The remark about prayers and placebos is gratuitous and baseless. If prayer has a “placebo” effect, why didn’t it show up in those phony prayer studies, the ones with the negative results so often mentioned here? There is no way to scientifically study something as undefined as prayer for any kind of effect, to pretend that there is is basically dishonest.

  • Mriana

    olvlzl, my children never went without medical care. Why? Because to do otherwise is abuse- So yes, I have holding these religious extremists to my own standards. Besides this article did NOT talk about lack of insurance, it talked about lack of medical treatment to their children based on religion.

    Prayer is not going to heal their children from a tumor and alike. So, in all honesty, you are not making any sense with your post, olvlzl.

  • Claire

    many times more are denied treatment for their children by the insurance industry and medical system than die as a result of their religion.

    I’m pretty sure that’s more of your standard bullcrap. Where did you get that statistic from?

  • Claire

    but noooo we have this dumb law that exempts these parents because it’s on religious grounds.

    And yet the government has no problem banning psychoactive mushrooms that some cultures use in religious rituals.

    So, in order of importance to the government, from most to least, we have:

    the drug war
    religious freedom
    children’s lives

    Isn’t that just pathetic?

  • Claire

    Perhaps you could point out which religions teach these practices.

    Christian Scientists believe in treating illness with prayer rather than medicine, although if there is trauma from outside (a cut, a broken bone, etc) they will have that treated.

    Jehovah’s Witnesses don’t believe in blood transfusions.

    In addition, any religious group or individual can suddenly decide that something somewhere in their religious text or a revelation says, no doctors, prayer is all you need, so who knows how many small sects or families are out there who believe this.

  • http://www.runicfire.net ansuzmannaz

    No one who isn’t responsible for this is responsible for it, why make a blanket condemnation? You want to be responsible for irresponsible acts done by atheists? Why shouldn’t your own standards be applied to atheists?

    We condemn the fools who get it into their head that only Gawd can heal all their ills, the charlatans who perpetuate that delusion and the religious tenants that make people so susceptible to pseudoscience. And that “phony” prayer studies indicating the irrelevance of prayer were controlled, if I recall. Of course, if prayer is so ill-defined that its effectiveness cannot be tested, that is a mark against it. Sadly that doesn’t get in the way of people who use semantic fuzziness to construct their own imaginary castle that keeps them from seeing, hearing, or interacting with the real world in any meaningful way.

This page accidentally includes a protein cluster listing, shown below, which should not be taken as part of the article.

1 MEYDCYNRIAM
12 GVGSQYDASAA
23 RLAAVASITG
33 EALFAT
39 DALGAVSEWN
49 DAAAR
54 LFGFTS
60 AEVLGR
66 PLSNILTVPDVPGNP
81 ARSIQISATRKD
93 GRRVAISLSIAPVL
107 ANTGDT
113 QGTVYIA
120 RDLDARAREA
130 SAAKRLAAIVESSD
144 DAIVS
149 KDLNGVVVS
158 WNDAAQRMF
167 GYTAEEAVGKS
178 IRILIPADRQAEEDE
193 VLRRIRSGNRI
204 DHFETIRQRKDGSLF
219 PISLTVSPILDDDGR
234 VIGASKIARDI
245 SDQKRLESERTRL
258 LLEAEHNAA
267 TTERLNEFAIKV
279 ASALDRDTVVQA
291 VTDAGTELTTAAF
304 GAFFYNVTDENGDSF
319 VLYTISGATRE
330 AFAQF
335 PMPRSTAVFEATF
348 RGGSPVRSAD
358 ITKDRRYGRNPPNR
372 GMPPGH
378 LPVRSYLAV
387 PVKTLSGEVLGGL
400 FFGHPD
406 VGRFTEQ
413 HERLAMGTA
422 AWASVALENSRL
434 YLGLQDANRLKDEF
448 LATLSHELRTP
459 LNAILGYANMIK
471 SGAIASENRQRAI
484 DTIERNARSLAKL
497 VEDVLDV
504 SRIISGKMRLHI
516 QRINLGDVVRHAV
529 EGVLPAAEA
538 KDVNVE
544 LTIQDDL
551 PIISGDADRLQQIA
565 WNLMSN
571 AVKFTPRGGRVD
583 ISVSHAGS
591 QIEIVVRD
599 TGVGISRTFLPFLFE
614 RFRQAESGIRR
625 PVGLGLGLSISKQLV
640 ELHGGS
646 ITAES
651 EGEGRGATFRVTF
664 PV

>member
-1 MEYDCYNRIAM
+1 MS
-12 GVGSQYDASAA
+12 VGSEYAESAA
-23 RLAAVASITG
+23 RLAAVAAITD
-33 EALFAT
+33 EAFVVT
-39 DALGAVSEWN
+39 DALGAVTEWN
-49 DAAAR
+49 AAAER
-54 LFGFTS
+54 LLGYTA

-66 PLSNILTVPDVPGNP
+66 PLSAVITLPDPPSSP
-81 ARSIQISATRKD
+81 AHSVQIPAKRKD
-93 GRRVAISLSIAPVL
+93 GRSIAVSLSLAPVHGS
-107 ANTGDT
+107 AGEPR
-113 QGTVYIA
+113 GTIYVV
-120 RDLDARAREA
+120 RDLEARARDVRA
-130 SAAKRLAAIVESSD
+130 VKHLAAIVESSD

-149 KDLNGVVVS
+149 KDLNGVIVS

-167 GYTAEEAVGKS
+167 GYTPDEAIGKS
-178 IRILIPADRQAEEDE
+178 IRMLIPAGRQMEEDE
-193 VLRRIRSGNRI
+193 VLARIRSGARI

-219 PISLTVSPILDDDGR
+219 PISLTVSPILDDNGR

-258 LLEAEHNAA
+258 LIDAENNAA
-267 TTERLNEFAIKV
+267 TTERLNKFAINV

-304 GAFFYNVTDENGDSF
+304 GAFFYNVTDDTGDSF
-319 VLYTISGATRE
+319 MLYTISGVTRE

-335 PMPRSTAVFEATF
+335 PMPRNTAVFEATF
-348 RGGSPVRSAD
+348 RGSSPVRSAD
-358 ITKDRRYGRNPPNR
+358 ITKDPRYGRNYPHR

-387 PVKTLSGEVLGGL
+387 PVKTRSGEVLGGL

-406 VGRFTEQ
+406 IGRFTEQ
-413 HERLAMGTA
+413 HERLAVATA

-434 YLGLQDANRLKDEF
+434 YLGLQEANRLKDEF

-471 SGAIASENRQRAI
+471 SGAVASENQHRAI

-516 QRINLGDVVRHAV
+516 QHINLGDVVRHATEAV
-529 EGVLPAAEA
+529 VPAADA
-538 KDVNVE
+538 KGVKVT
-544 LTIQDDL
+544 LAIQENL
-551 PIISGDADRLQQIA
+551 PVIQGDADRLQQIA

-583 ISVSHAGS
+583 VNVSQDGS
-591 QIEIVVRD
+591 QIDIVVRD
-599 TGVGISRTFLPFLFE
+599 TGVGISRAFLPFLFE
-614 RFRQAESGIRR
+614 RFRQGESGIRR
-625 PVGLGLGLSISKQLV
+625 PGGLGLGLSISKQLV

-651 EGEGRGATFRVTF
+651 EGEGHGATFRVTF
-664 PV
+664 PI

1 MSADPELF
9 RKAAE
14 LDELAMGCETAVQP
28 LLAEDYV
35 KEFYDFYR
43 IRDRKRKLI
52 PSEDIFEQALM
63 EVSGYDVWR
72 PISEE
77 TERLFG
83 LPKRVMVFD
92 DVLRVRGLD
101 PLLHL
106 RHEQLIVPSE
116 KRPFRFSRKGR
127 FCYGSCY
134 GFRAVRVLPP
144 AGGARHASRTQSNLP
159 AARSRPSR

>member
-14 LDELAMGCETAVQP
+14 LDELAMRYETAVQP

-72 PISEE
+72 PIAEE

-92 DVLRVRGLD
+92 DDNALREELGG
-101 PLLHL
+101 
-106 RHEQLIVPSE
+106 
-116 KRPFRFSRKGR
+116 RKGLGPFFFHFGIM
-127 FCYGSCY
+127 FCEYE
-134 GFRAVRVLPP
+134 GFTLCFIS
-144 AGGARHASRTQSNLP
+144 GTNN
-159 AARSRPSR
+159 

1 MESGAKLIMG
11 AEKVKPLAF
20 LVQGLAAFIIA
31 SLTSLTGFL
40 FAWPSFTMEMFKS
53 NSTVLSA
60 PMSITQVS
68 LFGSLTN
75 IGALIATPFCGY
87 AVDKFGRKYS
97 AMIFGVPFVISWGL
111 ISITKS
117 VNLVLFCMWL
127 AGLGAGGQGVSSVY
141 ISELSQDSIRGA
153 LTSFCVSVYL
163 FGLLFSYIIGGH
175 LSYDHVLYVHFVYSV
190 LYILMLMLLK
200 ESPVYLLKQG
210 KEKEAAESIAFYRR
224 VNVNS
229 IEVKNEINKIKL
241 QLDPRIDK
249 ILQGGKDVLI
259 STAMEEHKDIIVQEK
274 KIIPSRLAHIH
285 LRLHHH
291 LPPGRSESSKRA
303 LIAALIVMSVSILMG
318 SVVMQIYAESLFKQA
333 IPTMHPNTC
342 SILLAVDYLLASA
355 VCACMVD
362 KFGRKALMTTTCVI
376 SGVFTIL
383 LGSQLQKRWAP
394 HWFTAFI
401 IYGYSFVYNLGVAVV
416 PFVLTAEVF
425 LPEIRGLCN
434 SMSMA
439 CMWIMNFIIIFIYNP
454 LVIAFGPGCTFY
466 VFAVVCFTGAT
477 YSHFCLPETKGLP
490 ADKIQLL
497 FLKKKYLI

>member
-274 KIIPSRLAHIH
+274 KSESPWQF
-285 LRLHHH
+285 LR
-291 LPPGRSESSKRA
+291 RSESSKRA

• http://www.primordial-blog.blogspot.com/ Brian

    I find it interesting that so many people think that just because medical technology has come up with ways to treat biological problems that people should be forced to have those treatments.

    Nobody said anything about forcing adults to get medical treatment against their wishes. I was merely pointing out the stupidity of it and the harm it is doing. They are victims of religous based ignorance.

    Perhaps you could point out which religions teach these practices.

    The bible teaches that god heals and that we should put our trust in him rather than in man. Is it any wonder that some should take this literally and apply it to the extreme? They believe that it is a way to prove their faith in god.

  • Maria

    I find it interesting that so many people think that just because medical technology has come up with ways to treat biological problems that people should be forced to have those treatments. I find no problem with people refusing treatment because I think it is one’s right to decide what should go into one’s own body. People make bad decisions all the time and should be allowed to do so even if their illogical decisions are based upon religious beliefs.

    But children are a different issue. This is more a discussion about children’s rights and whether or not our laws are correct when they define children as property of the parents. I personally do not have the answer nor a solid opinion. I do believe that children need to be treated less as property and more as individuals with rights, but whom should have the medical decisions for children to young to speak for themselves is a messy conundrum. Doctors are far from impartial observers.

    I agree. It’s one thing to let adults make stupid decisions for themselves, but kids are a different issue. I also agree that some doctors are far from impartial observers. If I took all the medical “advice” I’ve ever been given and hadn’t done research on my own, I’d probably be dead. So, who do you allow to make medical decisions for kids when their parents have beliefs such as those stated above?

    As for the insurance thing, it is actually true that many kids are denied treatment b/c of money and insurance. But I don’t know if there’s more of those than childhood deaths related from parents who refuse to get their children medical care on account of their religion……..

  • mneves